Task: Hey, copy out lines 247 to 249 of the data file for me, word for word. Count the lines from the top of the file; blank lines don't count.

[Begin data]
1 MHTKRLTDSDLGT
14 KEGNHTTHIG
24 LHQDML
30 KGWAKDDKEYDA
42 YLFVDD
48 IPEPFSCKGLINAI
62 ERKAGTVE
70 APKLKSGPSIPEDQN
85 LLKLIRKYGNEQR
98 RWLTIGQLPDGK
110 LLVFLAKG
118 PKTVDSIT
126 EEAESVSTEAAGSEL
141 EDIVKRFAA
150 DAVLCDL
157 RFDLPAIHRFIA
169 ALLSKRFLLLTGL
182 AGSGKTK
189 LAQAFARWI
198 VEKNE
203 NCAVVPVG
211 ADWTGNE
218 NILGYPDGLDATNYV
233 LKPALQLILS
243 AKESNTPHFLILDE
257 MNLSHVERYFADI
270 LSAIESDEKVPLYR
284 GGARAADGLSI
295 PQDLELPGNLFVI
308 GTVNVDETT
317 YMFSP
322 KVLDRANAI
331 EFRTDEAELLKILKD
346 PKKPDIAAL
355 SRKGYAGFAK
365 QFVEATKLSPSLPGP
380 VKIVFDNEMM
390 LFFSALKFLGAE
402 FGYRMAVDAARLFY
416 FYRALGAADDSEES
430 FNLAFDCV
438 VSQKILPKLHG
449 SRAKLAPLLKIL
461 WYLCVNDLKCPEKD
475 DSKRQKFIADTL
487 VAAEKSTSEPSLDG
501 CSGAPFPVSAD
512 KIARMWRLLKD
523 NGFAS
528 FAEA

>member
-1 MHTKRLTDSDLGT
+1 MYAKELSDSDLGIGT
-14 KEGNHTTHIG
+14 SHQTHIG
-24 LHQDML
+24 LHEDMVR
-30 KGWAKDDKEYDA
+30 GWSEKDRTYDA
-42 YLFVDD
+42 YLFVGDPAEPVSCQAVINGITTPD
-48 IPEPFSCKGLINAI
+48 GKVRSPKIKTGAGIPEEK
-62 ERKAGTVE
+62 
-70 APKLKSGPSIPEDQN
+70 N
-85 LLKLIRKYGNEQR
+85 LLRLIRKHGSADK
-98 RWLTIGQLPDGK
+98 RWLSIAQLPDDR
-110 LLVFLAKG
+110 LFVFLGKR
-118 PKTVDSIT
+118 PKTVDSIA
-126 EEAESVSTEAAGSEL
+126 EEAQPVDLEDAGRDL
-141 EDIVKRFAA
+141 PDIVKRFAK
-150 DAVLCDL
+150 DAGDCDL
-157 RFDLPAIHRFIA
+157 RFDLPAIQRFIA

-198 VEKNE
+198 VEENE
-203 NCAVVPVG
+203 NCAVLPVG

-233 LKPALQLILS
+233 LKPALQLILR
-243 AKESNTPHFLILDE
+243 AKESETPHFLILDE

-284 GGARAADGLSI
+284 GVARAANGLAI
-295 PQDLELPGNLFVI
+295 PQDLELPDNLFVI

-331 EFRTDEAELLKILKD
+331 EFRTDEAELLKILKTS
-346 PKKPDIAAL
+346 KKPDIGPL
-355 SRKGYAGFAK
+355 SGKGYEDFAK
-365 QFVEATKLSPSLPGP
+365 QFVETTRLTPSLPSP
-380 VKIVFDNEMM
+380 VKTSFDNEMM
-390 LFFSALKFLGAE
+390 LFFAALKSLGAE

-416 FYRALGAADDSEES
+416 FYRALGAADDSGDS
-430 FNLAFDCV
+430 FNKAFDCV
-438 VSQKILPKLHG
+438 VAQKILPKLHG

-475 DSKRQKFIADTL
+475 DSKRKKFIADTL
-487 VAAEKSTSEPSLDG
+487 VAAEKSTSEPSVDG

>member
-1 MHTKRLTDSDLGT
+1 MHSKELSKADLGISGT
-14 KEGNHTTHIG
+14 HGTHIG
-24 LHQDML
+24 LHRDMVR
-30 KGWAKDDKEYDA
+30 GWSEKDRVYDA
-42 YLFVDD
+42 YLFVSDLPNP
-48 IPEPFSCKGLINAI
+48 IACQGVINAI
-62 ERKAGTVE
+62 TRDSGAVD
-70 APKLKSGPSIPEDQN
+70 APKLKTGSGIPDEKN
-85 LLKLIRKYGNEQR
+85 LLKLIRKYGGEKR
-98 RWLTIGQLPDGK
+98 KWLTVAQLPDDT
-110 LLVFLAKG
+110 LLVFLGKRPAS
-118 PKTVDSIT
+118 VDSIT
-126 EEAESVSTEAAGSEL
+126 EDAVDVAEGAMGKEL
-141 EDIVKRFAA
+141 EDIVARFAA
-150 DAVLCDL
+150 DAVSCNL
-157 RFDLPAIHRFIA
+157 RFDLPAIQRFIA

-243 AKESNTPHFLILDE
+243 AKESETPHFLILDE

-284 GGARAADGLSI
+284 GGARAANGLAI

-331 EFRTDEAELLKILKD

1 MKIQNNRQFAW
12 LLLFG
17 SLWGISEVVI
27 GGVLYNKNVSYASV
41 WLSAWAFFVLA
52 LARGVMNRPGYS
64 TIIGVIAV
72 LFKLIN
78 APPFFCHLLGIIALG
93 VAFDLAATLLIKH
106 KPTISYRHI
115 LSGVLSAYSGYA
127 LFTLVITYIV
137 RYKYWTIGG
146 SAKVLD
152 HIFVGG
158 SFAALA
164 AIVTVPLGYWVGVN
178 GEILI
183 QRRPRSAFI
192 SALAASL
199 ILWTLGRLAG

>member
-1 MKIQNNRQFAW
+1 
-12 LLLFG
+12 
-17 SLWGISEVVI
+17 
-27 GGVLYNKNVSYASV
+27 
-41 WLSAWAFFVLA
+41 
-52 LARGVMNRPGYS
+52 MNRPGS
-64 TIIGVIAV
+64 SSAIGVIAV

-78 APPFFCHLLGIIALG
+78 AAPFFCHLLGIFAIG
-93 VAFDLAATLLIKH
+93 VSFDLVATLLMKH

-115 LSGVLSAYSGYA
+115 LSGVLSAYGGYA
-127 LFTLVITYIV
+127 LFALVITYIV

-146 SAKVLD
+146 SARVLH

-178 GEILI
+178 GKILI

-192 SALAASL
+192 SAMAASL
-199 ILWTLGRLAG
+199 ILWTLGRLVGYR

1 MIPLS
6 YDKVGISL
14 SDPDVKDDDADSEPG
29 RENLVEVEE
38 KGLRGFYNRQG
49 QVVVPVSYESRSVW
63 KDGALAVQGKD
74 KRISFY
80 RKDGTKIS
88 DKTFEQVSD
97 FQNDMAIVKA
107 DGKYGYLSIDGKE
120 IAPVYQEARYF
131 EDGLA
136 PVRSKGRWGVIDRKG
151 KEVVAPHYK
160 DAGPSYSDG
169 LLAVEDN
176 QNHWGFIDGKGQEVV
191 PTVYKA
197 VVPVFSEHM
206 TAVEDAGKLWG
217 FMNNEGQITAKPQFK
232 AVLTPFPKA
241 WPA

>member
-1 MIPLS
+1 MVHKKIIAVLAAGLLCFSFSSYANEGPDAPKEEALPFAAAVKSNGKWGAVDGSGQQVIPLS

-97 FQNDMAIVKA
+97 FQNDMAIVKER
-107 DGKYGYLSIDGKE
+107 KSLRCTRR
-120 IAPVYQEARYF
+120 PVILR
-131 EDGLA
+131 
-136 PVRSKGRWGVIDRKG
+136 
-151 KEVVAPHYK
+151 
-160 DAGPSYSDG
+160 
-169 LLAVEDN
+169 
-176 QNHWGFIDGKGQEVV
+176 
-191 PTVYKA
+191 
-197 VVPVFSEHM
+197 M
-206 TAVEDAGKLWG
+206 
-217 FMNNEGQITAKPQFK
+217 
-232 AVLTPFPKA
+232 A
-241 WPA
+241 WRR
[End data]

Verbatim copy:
-151 KEVVAPHYK
+151 
-160 DAGPSYSDG